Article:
Jenson Button: why I race

Jenson Button

“Racing is life. Anything that happens before or after is just waiting.”

This famous line, uttered by Steve McQueen in the 1971 movie ‘Le Mans’, provides perhaps the most succint summation of the racer mentality.

Why do we go racing? It’s a near-impossible question to answer. In this occasional series, we ask some of McLaren-Honda’s most famous names to lifts the lid on what drives them to compete. 

“Driving a car fast doesn’t get me excited,” says Jenson Button, the glint in his eye still dancing with an intensity that belies his age and experience.

He warms to his theme: “That’s not why I race; that’s not why I’m still in Formula 1 after 17 years.” He pauses, as if he’s taking in afresh the flurry of sensations that keep drawing him back to the cockpit. “It’s the wheel-to-wheel fighting, when sparks fly and you’re jostling for position. That’s what I enjoy. That’s the most important thing for me.” 

It’s always been the case for the 2009 world champion. Even at the age of seven, when his father John first bought him a go-kart, it wasn’t enough merely to drive around the back yard. He needed something more than an aimless point-to-point between drain covers, and that came in the form of competition. As soon as Jenson started racing, he became hooked. 

“I loved it from that moment on,” he says, and not even the mind-bending performance of an F1 car changed his motivation. A charge through the field to victory was always more valued than a brilliantly constructed qualifying lap, or a well set-up car. “It might sound strange,” he says, “but I don’t get that much pleasure from physically driving the car, and I don’t find it that physical. I compete in triathlons to explore my physical limits; racing for me is just that: racing. I do it because I want to beat everyone else.”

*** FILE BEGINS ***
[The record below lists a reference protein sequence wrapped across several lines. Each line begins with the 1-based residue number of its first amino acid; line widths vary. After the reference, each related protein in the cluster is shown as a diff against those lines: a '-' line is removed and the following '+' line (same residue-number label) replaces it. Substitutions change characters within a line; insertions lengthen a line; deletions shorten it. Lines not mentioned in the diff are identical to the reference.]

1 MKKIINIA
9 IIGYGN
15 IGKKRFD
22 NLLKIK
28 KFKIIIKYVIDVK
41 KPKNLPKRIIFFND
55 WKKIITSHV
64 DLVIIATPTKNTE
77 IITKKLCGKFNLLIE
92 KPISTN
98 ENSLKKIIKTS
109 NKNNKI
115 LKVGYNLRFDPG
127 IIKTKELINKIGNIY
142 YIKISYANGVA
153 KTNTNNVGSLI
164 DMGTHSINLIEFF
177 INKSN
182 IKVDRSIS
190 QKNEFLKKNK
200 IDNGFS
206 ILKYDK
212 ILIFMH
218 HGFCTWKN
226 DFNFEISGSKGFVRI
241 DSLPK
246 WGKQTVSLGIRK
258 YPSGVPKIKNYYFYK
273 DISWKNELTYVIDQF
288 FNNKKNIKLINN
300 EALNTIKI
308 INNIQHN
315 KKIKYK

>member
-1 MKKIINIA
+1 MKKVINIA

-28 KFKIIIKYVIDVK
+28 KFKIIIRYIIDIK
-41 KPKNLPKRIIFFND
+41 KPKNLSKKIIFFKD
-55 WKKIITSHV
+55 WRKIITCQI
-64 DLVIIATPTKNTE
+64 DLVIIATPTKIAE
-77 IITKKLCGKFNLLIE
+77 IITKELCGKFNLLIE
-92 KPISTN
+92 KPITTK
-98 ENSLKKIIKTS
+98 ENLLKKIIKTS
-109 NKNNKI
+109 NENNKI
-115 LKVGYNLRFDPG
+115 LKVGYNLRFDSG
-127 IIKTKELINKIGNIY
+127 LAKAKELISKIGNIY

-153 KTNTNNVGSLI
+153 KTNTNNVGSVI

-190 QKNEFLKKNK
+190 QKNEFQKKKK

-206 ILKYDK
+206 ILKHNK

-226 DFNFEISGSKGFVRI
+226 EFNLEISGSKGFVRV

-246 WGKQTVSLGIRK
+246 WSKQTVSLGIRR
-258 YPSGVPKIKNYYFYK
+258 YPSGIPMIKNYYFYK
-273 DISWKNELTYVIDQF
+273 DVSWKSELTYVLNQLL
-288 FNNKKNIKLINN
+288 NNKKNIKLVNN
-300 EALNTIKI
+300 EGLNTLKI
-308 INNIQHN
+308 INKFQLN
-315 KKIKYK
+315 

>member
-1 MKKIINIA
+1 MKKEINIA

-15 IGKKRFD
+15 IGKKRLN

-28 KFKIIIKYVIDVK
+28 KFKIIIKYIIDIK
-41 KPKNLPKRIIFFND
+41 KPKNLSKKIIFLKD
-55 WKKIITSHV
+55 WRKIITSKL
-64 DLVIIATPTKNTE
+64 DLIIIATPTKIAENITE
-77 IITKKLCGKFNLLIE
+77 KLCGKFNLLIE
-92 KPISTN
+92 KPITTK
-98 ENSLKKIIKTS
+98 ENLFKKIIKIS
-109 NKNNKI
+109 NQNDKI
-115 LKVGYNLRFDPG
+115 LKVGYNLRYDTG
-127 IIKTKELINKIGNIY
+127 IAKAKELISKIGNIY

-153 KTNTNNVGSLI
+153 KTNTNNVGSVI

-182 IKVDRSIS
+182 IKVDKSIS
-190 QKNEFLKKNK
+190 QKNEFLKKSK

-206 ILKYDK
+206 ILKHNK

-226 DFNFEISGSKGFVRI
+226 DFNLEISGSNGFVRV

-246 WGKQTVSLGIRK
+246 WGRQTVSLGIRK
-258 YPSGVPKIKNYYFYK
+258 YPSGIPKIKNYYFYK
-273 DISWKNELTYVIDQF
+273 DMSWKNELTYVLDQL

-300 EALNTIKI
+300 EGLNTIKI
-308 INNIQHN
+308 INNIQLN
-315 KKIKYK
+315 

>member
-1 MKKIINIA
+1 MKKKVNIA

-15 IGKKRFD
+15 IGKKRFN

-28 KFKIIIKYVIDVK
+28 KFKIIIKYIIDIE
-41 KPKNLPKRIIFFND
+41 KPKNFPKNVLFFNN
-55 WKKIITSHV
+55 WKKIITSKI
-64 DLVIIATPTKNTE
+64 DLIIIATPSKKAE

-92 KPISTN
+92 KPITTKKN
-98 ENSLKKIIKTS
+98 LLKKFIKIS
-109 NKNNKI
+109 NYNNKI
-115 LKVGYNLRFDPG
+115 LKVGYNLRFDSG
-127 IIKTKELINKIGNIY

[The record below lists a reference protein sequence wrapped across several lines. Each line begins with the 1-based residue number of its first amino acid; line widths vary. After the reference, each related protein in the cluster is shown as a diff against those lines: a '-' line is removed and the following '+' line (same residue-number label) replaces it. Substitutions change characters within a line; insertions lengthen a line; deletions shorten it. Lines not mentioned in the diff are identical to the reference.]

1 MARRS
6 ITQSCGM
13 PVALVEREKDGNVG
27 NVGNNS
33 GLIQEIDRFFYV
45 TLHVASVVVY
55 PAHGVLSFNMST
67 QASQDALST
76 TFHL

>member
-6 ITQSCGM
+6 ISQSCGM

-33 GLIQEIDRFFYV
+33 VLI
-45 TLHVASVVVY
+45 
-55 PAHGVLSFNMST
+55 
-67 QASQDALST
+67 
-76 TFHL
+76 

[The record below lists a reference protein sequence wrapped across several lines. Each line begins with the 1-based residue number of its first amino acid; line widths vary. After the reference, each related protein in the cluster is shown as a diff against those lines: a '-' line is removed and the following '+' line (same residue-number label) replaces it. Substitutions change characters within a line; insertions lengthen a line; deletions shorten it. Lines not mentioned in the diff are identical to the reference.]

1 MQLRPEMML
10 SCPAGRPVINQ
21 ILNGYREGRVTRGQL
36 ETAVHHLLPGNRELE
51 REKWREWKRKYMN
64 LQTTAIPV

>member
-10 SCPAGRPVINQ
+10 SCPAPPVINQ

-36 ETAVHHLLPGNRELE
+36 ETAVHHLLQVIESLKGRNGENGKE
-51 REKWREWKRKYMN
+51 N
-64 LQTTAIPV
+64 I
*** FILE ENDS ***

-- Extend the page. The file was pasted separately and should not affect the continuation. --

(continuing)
Were the 19th century biologist Charles Darwin alive today, he might claim Jenson to be a disciple of his Theory of Evolution. Darwin believed in the survival of the fittest; he thought life was a competition in which the strongest members of society reaped the greatest reward. There are few more competitive environments than F1, a sport that chews up and spits out those not strong or adaptable enough to survive. Equally, it fetes and celebrates those who can prosper. 

“You race to win because the feeling you get when you cross the line first is amazing,” he says. “Especially if you’ve had to do a lot of overtaking to get there, like I did in Canada [2011]. It’s really special, knowing that you’ve just beaten the best drivers in the world.”

Jenson has won 15 races in his career, all of which have been special, emotional and significant moments in his life. His rendition of Queen’s “We Are The Champions” when he sealed his world title in Brazil 2009 was another highlight. But no driver can win every race, and Jenson’s focus and unerring motivation has given him a longevity that sets him apart from other drivers.

“We all want to win, but you don’t have to win to get the satisfaction of beating another driver,” he says. “Besides, you’ve always got your team-mate to beat. Even when you’re not racing at the front, pulling off a good overtaking manoeuvre – one that’s been planned several corners in advance – is always satisfying.